Last update: 2016-11-30

Introduction

Sorry about the outrageous title of this article.  Actually it should be “Consumer-grade Solid State Drive (SSD) is less reliable than Hard Disk Drive (HDD) with typical computer usage”.  (I can already foresee people attacking this article or accusing me of trolling, but I hope other people would find the information here help them a bit with their own research, and perhaps give more considerations before deciding to have SSD as their only drive in a new high performance PC.  I know that many people will disagree with me, and for the record I do know that there are people who have been using SSD for several years without a single problem.)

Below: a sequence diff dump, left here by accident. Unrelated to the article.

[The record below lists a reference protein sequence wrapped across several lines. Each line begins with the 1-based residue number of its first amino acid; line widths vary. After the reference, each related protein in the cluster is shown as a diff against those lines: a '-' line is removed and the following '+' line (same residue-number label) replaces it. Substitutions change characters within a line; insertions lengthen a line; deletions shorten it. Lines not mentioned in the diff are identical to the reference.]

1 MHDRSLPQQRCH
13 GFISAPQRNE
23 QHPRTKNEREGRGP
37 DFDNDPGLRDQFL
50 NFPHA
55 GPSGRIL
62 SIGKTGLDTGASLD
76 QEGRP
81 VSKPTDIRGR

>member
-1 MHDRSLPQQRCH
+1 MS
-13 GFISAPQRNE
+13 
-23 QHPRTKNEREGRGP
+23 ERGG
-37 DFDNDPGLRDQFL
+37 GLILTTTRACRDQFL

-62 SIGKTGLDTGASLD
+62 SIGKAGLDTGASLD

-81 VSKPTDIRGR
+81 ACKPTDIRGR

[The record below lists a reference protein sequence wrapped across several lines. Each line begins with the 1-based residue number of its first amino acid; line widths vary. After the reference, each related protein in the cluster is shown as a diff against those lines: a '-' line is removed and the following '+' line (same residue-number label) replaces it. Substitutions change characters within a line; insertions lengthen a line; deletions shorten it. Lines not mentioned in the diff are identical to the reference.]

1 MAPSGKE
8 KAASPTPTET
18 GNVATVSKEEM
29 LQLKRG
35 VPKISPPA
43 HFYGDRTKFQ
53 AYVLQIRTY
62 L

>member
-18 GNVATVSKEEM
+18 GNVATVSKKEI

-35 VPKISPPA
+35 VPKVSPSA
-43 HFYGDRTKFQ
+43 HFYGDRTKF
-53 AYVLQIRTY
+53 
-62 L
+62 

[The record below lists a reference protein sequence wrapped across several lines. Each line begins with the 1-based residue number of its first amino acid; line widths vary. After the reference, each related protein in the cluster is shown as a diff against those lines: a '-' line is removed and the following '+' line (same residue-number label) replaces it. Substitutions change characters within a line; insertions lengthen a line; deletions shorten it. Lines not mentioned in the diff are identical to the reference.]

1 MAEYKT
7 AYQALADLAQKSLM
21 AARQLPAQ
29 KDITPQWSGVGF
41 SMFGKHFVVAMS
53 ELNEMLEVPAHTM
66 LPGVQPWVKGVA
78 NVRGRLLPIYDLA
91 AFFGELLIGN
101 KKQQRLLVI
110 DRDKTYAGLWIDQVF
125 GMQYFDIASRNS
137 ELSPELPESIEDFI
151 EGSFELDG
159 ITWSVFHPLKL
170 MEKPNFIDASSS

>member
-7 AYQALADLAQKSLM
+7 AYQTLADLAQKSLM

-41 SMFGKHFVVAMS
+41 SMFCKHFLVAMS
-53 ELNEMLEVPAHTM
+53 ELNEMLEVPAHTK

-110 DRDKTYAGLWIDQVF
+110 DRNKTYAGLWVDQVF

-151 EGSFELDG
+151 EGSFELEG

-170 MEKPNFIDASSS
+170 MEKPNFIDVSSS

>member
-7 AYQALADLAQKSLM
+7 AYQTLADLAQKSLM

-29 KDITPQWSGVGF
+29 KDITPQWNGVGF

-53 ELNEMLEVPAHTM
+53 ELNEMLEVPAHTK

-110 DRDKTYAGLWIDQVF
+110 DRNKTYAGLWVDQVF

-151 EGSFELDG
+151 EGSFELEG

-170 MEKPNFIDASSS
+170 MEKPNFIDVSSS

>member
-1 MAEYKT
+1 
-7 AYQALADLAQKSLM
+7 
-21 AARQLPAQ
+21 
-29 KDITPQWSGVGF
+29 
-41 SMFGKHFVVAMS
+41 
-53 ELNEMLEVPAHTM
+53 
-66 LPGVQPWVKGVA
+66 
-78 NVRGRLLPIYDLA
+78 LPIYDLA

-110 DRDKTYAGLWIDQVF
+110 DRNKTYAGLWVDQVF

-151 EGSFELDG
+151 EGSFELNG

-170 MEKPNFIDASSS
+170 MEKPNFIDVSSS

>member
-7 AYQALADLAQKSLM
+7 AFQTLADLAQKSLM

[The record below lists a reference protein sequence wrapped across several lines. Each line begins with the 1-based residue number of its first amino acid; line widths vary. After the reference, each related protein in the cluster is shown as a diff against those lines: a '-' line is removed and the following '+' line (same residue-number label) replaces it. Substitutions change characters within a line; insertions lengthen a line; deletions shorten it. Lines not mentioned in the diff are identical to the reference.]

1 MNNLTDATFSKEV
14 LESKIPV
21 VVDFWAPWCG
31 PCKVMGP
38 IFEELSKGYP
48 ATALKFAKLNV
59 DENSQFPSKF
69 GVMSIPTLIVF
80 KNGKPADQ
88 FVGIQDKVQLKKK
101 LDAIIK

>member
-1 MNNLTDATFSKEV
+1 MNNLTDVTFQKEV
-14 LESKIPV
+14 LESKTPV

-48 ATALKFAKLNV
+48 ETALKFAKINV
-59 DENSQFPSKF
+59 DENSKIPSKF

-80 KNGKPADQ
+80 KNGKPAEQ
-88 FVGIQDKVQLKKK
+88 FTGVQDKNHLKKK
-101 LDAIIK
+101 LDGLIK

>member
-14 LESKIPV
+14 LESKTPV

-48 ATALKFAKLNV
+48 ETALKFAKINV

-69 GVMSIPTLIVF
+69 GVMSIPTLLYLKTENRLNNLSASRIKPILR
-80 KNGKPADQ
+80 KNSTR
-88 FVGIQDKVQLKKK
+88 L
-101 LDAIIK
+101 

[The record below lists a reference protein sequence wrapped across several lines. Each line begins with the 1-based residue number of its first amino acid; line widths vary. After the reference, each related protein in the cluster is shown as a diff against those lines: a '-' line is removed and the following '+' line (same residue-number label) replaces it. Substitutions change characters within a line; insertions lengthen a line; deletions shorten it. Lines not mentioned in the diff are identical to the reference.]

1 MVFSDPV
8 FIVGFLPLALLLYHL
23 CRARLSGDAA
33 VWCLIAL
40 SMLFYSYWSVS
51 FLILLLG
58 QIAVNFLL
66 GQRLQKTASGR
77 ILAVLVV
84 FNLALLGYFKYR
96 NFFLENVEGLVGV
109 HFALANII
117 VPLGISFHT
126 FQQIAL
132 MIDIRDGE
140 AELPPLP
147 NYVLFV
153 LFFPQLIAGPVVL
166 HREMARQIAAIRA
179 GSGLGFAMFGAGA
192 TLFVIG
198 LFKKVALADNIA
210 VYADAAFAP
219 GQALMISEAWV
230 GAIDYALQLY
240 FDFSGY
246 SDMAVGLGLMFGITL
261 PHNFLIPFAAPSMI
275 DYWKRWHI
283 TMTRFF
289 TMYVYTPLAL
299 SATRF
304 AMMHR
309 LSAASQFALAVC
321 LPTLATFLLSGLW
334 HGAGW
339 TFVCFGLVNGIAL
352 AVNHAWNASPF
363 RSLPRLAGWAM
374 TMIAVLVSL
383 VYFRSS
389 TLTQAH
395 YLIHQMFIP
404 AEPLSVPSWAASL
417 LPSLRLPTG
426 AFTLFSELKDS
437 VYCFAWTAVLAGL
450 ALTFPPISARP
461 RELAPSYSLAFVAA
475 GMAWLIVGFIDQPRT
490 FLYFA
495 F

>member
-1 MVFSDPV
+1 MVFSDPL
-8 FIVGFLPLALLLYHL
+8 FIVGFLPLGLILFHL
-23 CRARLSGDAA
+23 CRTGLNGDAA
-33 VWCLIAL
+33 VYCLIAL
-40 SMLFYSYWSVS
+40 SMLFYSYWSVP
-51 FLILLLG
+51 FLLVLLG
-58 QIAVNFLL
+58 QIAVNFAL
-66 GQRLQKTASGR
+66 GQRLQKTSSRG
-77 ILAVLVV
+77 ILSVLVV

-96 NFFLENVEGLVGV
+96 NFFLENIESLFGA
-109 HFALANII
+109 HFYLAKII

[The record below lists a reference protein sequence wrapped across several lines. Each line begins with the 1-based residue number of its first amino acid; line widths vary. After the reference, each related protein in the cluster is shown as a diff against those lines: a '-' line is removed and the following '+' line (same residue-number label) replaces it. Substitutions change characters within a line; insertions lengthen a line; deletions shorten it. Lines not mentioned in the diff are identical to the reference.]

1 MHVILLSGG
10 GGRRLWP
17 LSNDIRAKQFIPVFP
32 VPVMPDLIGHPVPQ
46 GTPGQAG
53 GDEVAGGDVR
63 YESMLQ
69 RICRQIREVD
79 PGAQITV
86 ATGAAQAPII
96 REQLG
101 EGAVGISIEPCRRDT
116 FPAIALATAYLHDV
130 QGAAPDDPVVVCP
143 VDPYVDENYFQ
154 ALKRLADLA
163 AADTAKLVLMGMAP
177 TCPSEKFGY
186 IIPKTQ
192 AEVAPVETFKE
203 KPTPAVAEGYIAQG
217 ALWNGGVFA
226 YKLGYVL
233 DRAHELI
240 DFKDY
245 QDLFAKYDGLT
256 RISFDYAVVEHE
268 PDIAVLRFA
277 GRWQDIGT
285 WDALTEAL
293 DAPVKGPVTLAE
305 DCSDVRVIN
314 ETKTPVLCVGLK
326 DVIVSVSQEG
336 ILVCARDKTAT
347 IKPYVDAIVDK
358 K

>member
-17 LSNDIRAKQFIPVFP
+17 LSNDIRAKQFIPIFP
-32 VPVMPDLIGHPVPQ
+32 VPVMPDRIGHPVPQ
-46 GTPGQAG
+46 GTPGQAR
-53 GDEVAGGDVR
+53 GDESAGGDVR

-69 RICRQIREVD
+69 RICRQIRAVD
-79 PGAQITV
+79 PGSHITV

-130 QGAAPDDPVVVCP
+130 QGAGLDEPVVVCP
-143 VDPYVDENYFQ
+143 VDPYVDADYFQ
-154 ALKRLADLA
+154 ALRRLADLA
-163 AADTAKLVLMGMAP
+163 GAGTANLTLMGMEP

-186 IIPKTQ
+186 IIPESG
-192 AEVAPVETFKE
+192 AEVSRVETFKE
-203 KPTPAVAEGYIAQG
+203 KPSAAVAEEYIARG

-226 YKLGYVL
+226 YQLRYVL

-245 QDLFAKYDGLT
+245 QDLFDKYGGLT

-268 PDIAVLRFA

Initially when SSD was introduced to the market a few years ago, I thought this type of product would be really great since it’d be fast and very reliable, since it has no moving parts like HDD does.  When I researched about choosing the best SSD in terms of reliability, performance and price, I came across too many posts about SSD dying or not being detected.  In a more extreme case, someone bought 8 SSD of various brands and they all died within 2 years.  So I decided to write this article to share what I’ve found.  I know people will disregard the information presented here as outdated and claim that nowadays SSDs are a lot more reliable (which is true to a certain extent), but I still see many reports of various SSD issues from various forums.  Others may point out that HDD suffers from the same fate, as there are many new HDD turning bad within months of purchase as well – although this is true, the point of this article is that consumer grade SSD is not really more reliable than HDD.  To be fair, I can say that both HDD and SSD are unreliable.  😉